Repeat Visitors: Tracking Percentage vs Absolute Numbers

Author: Gab Goldenberg

I was out to meet a potential client this week, and after he showed me his list of specs for the proposal, I asked what he wanted to use the percentage of repeat visitors numbers for. How would it be actionable? I was applying the “So What?” test Avinash has taught me to use so effectively. The answer to the ‘percentage of repeat visitors’ vs ‘absolute number of repeat visitors’ question is after the fold.

“Would you tell me please which way I ought to walk from here?” – Alice

“That depends a great deal on where you want to go.” – The cat.

From Alice’s Adventures in Wonderland. Hat tip: The excellent 7 Habits of Highly Effective Teens.

In other words, you need to employ different means depending on what your goals are. So this isn’t the definitive answer to the “percentage of repeat visits vs absolute total number of repeat visits” debate, but I think it will address what many folks want to use the metric for.

As it turned out, the lead I was seeing was interested in seeing the company’s growth in mindshare. The idea being that as they published new content, more and more people would return to the site to consume it. In the process, his company would become a thought leader and gain mind share. Pretty smart strategy, I’m sure you’ll agree, and one I’ve been working on do myself (check out these top posts of mine).

At the same time, he and I would be working to increase his search traffic. And with the exception of branded keywords, most search traffic to a website is comprised of new visitors.

So if we tracked the percentage of repeat visitors to this company’s website over time, we might actually find that we weren’t succeeding in gaining mindshare. The increase in generic keyword search traffic (read new visitors) he’d get from working with me would distill the percentage of repeat visits. Yet the website would be performing better from an SEO perspective, and converting a percentage of those new visitors directly into leads!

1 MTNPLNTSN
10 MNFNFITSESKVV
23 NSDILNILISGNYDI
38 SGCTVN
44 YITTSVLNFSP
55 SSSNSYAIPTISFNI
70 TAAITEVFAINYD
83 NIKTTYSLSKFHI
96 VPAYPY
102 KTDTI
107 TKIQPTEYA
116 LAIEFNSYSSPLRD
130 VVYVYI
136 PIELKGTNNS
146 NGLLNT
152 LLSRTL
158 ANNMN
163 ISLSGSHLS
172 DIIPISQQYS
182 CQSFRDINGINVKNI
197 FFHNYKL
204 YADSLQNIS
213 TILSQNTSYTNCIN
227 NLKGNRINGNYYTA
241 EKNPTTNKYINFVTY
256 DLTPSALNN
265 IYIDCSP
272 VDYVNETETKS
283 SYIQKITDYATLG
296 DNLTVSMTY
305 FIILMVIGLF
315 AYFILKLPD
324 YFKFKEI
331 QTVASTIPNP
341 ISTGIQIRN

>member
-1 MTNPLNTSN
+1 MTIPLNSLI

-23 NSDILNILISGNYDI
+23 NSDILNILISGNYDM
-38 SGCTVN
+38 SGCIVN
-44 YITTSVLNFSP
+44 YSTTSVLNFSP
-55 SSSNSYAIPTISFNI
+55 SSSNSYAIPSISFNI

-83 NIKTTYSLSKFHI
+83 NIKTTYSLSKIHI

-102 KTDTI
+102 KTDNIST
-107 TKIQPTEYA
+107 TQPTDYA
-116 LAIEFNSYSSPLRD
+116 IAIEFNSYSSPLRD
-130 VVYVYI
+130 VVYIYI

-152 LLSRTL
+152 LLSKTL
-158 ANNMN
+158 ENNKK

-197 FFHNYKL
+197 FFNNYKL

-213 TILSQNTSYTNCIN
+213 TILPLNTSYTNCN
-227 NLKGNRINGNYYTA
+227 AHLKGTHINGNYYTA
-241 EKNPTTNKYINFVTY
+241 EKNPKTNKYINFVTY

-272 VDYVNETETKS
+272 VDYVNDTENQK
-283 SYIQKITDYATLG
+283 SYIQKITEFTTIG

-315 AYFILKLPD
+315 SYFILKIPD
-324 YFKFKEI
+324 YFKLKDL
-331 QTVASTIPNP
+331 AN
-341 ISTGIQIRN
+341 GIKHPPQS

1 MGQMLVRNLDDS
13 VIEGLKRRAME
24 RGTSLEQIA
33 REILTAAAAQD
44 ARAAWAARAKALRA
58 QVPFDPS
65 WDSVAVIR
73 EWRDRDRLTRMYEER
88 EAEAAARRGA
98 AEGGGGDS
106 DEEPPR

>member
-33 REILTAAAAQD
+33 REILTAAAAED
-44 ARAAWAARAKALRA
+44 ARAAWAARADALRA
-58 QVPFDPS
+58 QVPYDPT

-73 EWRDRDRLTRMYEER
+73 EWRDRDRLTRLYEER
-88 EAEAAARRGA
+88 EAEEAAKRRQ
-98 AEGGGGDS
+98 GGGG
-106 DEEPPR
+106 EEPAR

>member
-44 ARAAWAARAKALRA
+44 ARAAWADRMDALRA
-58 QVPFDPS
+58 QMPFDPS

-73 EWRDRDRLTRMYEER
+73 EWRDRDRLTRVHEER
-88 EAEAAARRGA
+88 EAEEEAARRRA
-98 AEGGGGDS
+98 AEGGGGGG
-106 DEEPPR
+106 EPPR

Therefore, I suggested that we look at the absolute total number, month over month, of repeat visitors to the site. The difference is that even with more search traffic, if a percentage of those visitors got hooked on the client’s content, the absolute numbers of repeat visitors would be greater.

For example, month over month the percentage of repeat visitors could be decreasing by 5%, while the actual number of repeat visits would increase by 1000 – 2000. Over a quarter they’d have 3000 – 6000 more repeat visitors, yet the percentage of repeat visitors out of total traffic would be down 15%.

Obviously, the absolute number of repeat visitors would tell a true picture of the company’s efforts to build mindshare.

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  1. Besides that - important to me is the revenue - no matter there are revisits or not...

    Comment by Andreas Ostheimer - July 20, 2008 @ 6:56pm

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